That’s why the new iOS 16 lock screens are important

There’s a tendency among the highly tech-savvy (you know, us nerds) to approach new features with a jaded, pre-planned vibe. This is especially true when Apple announces new iPhone features with much fanfare and self-adulation. The Android fans will then point out that this groundbreaking achievement existed on a Nexus phone seven years ago and the first three versions of it sucked but are great now.

This setting could certainly be applied to one of iOS 16’s centerpieces: new lock screens. At a high level, this update adds more customizability to the lock screen, with more background options and the ability to add widgets. Not groundbreaking considering that Android 12 lets you easily customize your entire interface to match your wallpaper, right down to app icon colors. But since I’ve been using the developer beta for the past few weeks, the new lock screen has impressed me more than I imagined. It’s a simple update, but one that’s likely to be noticed and embraced by iPhone users – nerds or otherwise.

There’s just so much more you can do with your lock screen in iOS 16. You used to be able to change your wallpaper and…actually, that was it. That’s about all you could do. There are more background types in iOS 16 – like emoji grids and real-time weather animations – along with different clock fonts and customizable font colors. You can add widgets to get more information at a glance, e.g. B. when your next meeting starts or how likely it is to rain that day (important information here in Seattle).

Fill your wallpaper with your favorite emoji.

Animated Weather Wallpaper: When you can’t look out the window.

Apple has made some subtle changes to the lock screen so your wallpaper takes center stage. Like the Portraits watch face introduced in WatchOS 8, the watch can partially float in certain images Behind a human or animal subject. It’s a subtle but significant change – nothing spoils a cute photo lock screen for kids like having the time stamped right in the middle of their forehead. Notifications have also been moved to give photos more breathing room. Instead of piling up in the middle of the screen and covering up your wallpaper, they now appear at the bottom of the screen.

You can now have multiple lock screens — and you don’t have to dive into a settings menu to change them. It seems like a simple thing, but it fundamentally changes how you think about your lock screen. Being able to have more than one takes away the pressure of picking a single wallpaper or photo that you see in all sorts of situations at any time of the day. You can have a lock screen for the weekend, for a certain mood, for a holiday, or for any moment. It’s easy to switch between your collection of lock screens when the mood strikes, but if you associate lock screens with focus modes, they’ll switch automatically when that focus mode kicks in.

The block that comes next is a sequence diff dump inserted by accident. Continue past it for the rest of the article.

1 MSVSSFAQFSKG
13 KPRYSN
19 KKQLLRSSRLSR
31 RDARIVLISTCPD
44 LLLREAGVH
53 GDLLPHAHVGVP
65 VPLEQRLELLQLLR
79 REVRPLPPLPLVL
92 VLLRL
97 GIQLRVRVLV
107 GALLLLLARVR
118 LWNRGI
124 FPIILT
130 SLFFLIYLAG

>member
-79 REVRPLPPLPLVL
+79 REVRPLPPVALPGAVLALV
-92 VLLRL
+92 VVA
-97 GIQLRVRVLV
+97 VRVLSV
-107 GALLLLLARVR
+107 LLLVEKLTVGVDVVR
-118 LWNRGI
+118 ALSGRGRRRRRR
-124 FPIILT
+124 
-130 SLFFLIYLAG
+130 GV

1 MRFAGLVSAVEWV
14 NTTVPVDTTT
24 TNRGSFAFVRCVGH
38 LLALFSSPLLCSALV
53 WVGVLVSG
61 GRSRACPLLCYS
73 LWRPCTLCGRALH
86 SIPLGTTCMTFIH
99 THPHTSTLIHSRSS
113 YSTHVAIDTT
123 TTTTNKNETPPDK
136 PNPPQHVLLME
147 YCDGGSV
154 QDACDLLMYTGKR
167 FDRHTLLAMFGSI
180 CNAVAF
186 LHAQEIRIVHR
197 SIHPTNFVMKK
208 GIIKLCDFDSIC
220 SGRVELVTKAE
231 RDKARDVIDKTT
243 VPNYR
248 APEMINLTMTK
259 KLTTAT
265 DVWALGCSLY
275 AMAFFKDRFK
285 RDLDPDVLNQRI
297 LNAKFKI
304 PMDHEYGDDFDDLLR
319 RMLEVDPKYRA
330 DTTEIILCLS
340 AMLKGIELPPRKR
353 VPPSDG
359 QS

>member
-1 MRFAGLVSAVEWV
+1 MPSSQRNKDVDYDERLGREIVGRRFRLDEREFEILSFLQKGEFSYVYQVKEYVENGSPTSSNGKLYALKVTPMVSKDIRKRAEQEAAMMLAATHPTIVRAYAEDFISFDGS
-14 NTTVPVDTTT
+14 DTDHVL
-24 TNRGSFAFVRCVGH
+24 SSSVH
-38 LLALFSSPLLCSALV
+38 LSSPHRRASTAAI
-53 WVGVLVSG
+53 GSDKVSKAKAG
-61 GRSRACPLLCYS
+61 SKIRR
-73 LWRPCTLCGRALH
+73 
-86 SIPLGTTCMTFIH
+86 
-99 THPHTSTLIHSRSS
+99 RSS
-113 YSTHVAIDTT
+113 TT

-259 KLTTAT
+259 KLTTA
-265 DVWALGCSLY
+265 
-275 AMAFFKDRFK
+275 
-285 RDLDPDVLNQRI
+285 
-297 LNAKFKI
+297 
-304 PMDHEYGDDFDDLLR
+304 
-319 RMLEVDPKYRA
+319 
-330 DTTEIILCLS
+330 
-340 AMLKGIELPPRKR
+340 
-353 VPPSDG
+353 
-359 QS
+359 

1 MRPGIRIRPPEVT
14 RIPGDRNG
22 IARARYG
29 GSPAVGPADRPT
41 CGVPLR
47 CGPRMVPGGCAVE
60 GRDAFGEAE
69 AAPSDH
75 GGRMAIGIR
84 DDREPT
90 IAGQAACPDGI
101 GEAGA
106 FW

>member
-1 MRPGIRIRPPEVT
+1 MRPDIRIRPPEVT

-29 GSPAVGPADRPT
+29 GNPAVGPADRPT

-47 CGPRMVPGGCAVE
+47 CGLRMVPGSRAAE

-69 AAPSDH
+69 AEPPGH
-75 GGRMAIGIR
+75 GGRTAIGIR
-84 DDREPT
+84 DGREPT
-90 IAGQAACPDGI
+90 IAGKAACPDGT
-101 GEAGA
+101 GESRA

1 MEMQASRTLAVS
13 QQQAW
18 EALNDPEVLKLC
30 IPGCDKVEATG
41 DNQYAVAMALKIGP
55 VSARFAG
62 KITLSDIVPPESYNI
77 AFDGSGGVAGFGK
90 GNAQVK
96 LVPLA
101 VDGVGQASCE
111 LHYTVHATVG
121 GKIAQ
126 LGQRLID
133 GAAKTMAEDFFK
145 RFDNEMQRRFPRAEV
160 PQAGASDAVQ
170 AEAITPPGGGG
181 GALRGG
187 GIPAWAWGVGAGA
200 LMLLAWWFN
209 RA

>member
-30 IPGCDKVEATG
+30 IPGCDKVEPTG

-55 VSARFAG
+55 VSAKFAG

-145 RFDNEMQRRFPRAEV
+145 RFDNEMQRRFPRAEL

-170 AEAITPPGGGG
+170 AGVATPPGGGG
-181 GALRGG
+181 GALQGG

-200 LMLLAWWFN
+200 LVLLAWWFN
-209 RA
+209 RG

Case in point: sometimes a pink wallpaper with a grid of puking emojis is the best way to self-soothe when, I dunno, the Supreme Court decides to strip you of your bodily autonomy. It didn’t restore any of my basic rights, but every time I looked at it, I felt better for half a second. And once I squeezed all the miles I could get out of that lock screen, it was easy to go back to one of my usual “Mount Rainier framed by trees” photos that people in the Northwest are required by law to take.

Sometimes the puke emoji is the right emoji.

License, registration and Mount Rainier photo, please.

The most interesting thing about new lock screens is the very un-Apple-ness of it all. This is a company that likes to maintain tight control over the appearance of their products; You may be the homeowner of your iPhone, but Apple is the HOA and has a very strict ship. Back in the day, the best thing you could do to make your apartment a little more homely was to hang a wreath on the door. With iOS 16, festive decorations are in season.

Of course, Apple won’t let you go too far—there won’t be any pink flamingo lawn ornaments This Neighborhood. You’re limited to eight font options, and all have a particularly on-trend look — not a Comic Sans impersonation in sight. There’s also very little space for widgets – the maximum you can cram into the “shelf” under the clock is four. It keeps things simple for the person using the phone, but also retains a bit of control over how cluttered your lock screen can look.

Even within Apple’s confines, I’ve found plenty of material to play with. Some of the automatically generated photo suggestions worked really well – it seems to prefer landscapes and pictures of people or pets, although it overestimates how much I want to look at my (very rude) cat throughout the day. They’re not all winners, but a few hiking photos I forgot made for surprisingly good wallpapers. I’ve spent longer than I’d like to admit trying to put together a wallpaper with just the right combination of fun emojis, or finding the right accent color for a photo of said cat staring down the couch from above.

There is also some visibility of the lock screen that increases its importance. It’s the part of the device’s UI that while I’m checking the time or using Face ID, someone else is likely to catch a glimpse. Putting up a new custom wallpaper is a bit like putting on a fancy new pair of socks: it’s partly for my own amusement, but there’s also a chance someone else will see it and be suitably impressed/amused/stunned by my choices . It’s part function, part fashion, and part fun. Even the most jaded of us can appreciate this combination.

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